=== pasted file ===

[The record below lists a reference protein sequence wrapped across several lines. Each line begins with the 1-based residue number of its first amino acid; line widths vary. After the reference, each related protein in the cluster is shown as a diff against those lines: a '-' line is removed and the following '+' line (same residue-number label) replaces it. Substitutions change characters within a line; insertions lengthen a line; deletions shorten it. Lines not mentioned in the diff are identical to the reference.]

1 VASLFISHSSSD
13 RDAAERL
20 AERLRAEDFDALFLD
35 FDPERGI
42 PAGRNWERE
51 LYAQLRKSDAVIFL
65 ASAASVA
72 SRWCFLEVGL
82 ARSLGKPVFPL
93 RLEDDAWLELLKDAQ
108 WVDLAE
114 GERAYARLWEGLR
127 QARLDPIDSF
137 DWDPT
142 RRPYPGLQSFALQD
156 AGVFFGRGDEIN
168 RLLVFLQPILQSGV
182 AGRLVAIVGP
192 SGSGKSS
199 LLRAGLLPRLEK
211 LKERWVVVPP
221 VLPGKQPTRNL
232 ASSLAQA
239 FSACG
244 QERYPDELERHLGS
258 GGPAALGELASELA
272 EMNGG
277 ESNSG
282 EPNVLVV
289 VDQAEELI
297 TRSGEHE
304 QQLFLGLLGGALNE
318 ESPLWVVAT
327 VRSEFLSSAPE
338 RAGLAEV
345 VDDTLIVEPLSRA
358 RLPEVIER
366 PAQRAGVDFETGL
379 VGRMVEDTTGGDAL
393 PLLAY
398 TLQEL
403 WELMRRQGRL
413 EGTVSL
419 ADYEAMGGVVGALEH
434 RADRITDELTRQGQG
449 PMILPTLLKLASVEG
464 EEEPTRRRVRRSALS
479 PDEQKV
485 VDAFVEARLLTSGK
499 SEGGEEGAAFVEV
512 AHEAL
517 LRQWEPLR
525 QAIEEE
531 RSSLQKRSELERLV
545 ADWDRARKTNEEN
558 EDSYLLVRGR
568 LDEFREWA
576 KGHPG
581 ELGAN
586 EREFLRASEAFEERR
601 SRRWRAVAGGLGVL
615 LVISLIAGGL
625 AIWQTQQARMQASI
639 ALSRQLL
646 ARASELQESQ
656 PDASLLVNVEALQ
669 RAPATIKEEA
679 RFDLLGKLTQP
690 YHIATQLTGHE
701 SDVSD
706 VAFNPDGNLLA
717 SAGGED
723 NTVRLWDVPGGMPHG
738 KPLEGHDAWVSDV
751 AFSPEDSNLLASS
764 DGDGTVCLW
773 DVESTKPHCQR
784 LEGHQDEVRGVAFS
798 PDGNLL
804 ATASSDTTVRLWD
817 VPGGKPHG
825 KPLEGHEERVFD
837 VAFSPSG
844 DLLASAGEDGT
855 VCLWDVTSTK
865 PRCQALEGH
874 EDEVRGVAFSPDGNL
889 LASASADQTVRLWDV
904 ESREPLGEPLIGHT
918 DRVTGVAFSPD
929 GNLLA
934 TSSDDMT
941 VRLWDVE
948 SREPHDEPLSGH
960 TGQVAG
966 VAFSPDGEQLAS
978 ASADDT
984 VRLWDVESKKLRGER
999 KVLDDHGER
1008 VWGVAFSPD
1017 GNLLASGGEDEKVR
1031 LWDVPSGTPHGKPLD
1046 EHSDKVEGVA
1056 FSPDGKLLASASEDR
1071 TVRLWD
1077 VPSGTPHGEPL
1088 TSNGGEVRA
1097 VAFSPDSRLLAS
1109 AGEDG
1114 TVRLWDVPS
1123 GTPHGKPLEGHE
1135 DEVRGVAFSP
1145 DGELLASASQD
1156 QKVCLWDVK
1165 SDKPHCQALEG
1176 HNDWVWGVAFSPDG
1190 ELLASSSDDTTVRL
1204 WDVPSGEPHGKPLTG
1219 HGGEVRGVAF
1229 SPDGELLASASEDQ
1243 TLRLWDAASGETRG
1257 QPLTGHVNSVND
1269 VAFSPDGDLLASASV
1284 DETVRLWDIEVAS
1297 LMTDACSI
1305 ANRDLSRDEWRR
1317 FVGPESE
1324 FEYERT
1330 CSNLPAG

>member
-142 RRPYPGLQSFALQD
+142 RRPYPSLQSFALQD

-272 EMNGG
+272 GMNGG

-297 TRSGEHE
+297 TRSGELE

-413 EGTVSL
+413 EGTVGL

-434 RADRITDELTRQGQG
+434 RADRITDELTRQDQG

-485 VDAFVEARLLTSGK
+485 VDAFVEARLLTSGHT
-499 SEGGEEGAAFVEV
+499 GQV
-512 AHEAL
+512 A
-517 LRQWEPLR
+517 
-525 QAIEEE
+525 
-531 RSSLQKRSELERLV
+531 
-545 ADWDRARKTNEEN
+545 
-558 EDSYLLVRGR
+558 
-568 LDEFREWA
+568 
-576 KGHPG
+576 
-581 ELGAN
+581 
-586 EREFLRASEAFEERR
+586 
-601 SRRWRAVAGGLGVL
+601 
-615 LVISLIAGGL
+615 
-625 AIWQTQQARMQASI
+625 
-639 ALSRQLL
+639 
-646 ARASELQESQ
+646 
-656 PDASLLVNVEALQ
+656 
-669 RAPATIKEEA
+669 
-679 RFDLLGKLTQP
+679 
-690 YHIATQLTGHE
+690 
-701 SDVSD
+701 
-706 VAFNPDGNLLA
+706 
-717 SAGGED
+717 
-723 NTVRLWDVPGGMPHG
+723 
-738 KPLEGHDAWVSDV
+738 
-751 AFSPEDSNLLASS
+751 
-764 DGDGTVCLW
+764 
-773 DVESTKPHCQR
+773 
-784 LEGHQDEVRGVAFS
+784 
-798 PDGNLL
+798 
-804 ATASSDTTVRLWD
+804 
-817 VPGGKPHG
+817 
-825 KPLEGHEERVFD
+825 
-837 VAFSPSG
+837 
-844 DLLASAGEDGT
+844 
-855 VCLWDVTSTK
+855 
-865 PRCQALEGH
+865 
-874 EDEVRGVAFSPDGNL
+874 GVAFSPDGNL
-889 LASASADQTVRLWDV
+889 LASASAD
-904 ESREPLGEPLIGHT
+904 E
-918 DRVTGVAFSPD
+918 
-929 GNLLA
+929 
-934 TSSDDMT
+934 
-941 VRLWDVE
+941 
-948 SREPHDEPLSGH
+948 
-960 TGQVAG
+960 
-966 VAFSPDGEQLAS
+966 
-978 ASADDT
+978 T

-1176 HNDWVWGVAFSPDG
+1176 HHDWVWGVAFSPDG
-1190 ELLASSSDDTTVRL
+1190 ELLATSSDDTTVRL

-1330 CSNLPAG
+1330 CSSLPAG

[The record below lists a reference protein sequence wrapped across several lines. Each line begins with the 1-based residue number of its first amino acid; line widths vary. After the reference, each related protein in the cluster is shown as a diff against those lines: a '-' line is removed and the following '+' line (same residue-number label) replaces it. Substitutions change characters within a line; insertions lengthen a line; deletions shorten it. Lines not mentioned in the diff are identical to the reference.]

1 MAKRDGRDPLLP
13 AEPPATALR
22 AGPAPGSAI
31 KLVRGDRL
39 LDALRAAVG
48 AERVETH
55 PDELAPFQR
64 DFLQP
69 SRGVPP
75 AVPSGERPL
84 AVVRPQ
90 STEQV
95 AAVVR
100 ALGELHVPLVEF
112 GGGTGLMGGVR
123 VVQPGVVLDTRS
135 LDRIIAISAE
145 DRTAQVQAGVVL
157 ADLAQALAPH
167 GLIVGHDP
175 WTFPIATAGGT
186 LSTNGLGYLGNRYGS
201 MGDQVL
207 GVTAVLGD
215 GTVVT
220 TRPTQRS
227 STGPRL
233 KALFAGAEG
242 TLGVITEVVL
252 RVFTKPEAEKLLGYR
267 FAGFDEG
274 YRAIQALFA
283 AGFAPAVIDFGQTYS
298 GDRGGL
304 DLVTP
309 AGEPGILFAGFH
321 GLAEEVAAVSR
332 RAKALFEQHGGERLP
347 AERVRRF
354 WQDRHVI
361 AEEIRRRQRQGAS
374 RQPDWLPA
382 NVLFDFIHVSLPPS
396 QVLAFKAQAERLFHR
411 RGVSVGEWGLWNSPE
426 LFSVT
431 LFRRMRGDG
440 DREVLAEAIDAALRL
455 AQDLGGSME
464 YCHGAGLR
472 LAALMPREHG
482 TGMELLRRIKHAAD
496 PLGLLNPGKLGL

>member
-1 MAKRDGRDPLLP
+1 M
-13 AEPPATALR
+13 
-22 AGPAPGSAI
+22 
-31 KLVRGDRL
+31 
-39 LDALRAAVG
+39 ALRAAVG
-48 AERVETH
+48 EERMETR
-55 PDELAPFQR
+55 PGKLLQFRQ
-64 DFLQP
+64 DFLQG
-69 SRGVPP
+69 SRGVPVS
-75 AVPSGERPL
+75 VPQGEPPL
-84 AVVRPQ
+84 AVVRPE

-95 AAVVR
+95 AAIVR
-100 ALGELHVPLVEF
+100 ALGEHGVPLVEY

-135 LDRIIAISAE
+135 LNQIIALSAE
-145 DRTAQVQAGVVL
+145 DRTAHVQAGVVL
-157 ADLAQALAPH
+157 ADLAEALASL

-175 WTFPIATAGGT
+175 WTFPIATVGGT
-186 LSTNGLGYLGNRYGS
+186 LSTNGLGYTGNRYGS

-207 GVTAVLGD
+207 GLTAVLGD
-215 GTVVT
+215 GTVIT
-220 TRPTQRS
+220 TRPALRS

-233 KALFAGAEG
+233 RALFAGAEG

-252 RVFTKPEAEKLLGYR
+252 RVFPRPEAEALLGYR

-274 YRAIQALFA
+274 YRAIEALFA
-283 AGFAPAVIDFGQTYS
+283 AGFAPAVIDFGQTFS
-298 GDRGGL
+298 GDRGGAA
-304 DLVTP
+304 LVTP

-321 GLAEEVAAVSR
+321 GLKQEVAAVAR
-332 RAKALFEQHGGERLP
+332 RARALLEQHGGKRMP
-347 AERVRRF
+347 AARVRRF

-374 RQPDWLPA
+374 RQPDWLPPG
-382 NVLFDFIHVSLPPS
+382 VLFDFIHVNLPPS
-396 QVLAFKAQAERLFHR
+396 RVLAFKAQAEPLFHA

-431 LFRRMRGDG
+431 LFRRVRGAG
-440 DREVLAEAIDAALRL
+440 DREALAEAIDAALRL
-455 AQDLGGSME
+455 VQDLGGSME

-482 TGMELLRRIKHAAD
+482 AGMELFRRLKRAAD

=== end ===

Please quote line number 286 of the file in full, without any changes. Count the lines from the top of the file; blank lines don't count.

354 WQDRHVI